The opportunities are endless here. Let’s talk about exactly what they are. So let’s talk about clients, and how to get more clients. That’s where everybody wants to start, right? Out of the 11,000 gyms in our sample size here, the average gym has 154 members. Now, this actually tracks with anthropological data about the organization of tribes. The average tribe size is about 150 members, and if you look at military units, you’ll see that number of 150 pop up over and over and over again. In fact, it actually has a name, and this is Dunbar’s number. Dunbar’s number is the size of the normal human group of about 150. Now, this is amazing information to know, because if you start with the goal of having 150 members in your gym, that will tell you how much you need to charge every month, and it’ll tell you how many coaches you need and how much space you need.

Chris Cooper: (05:02)
The reality is, I’ll share more of this later, that there are gyms out there with 150 clients that are way more profitable than the gyms that have three or even 400 because they have a good sense of what they need from space and equipment size. They’re making good careers for a couple of coaches, instead of having 12 part-time employees. They’re not struggling to pay the rent because they don’t have ridiculous overhead, and they’re providing so much one-on-one value that their average revenue per member is really, really high. And so we give three sample business plans for gyms based on 150 members, and you can get that if you go to our free Facebook group, It’s not the only business plan we teach, but it is a great one. And if I were starting from scratch today, I would start from the number 150 and work backward from there and easily build a business that could set me up for life.

Chris Cooper: (05:57)
The reason 154 is so significant is number one, according to push press, it’s up 9% year over year. Hallelujah. But also, it’s significant because 150 clients is more than enough. You can have a one-on-one relationship with every person in their box without forgetting their kids’ names, and you’re not in this constant marketing churn of trying to replace the clients that you lose. All right, moving on. Are gyms gaining or losing clients right now? This is actually a super duper important question. And what we found by looking at this data, which comes from Wodify, is that while gyms are gaining clients pretty rapidly, at an average in the U.S., gyms are gaining between five and seven new clients a month. The problem is that they’re losing between seven and nine clients a month. And so if you look at churn compared to growth, what you’ll actually see is a bit of a drop off in the last six months.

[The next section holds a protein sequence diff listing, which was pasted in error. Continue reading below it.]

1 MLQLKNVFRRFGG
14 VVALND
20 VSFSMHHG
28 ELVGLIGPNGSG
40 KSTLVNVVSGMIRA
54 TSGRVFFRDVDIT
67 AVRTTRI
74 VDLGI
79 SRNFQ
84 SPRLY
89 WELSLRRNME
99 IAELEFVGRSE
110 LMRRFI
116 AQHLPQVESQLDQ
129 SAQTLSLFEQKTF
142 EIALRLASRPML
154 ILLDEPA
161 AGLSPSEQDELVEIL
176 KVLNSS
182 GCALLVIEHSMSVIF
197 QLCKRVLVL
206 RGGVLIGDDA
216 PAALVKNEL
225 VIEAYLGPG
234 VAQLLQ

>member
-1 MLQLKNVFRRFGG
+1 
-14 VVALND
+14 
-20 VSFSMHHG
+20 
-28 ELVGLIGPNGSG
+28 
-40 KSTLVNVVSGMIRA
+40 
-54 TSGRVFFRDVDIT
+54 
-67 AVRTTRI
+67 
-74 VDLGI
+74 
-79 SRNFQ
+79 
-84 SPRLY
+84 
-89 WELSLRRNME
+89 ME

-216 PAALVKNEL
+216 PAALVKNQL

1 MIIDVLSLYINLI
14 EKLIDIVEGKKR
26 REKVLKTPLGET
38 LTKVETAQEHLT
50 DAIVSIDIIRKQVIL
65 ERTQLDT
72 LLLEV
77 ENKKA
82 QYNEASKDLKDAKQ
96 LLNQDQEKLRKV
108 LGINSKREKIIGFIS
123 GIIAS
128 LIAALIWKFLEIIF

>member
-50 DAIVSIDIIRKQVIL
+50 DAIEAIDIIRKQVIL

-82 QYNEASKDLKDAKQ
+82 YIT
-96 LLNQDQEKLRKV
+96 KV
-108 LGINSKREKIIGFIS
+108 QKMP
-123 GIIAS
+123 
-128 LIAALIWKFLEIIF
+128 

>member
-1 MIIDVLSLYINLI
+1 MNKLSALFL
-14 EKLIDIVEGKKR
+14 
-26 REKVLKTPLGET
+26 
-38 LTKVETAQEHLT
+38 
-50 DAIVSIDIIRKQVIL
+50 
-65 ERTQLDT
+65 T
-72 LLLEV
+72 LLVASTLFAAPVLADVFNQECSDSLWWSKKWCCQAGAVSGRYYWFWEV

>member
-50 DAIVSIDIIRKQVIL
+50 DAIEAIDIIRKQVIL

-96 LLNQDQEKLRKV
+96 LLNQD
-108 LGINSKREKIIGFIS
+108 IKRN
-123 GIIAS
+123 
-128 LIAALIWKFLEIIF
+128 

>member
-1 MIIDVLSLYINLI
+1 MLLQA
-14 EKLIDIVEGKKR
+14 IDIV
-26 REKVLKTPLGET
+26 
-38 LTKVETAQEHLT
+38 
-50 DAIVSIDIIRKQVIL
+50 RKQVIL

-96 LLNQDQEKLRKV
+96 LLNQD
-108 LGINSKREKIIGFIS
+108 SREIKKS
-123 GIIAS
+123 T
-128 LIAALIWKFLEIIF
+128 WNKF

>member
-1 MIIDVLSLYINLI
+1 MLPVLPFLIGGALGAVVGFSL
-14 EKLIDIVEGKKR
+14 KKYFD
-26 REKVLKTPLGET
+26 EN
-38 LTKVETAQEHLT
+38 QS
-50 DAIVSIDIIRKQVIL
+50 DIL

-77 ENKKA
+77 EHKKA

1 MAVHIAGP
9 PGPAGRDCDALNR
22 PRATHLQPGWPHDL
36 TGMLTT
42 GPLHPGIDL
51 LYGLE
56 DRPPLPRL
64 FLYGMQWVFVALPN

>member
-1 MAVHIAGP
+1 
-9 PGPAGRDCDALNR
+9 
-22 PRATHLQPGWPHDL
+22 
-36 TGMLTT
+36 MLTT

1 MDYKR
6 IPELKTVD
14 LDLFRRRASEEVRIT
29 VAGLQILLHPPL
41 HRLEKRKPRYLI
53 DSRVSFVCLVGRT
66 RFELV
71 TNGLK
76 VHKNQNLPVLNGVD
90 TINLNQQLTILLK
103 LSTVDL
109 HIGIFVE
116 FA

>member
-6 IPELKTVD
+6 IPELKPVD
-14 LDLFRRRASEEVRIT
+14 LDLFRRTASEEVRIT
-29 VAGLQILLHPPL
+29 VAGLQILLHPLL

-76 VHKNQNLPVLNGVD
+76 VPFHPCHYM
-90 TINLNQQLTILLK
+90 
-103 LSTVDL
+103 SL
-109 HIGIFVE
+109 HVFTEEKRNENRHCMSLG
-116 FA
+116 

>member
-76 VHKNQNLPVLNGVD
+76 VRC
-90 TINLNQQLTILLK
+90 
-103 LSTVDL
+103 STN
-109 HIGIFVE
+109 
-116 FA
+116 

Chris Cooper: (06:56)
You can see that at the end of this graph. Scrolling down for more information, here are all the metrics, and again, if you want your own copy of this guide to peruse at your own speed, just click the link below this video. So if we look at canceled users, what we see is that even though gym growth has kind of stabilized again, and it’s consistent, gym churn is up a little bit, and you can see that at the end of this chart. These three lines are all going up. And this is, it is super true in the U.S., It’s slightly less of a problem in the EU, and we actually saw that this year, is that the gyms in Western Europe are gaining more clients. CrossFit affiliates, there’s more affiliates- or affiliate growth in Western Europe is larger than any other place in the world.

Chris Cooper: (07:43)
And luckily, client acquisition in western Europe right now seems to be outpacing client churn. That’s not the truth in the States. In the States, churn is actually higher than acquisition, and so gyms are slowly losing members, okay? It’s not true in Two-Brain gyms, but across the board, if you look at this sample of 11,000 on average, most gyms are actually slightly losing clients. All right? Who are the clients? One of the best ways to get and keep clients is to know who your avatar actually is. So there’s not much difference between the genders here, which is great, but if you look at the ages now, you start to see something really, really interesting. Okay, so here’s your ages broken down by country, and if you look at Australia, New Zealand and Europe, you’re gonna see a larger proportion of clients between 20 and 30 years old.

Chris Cooper: (08:36)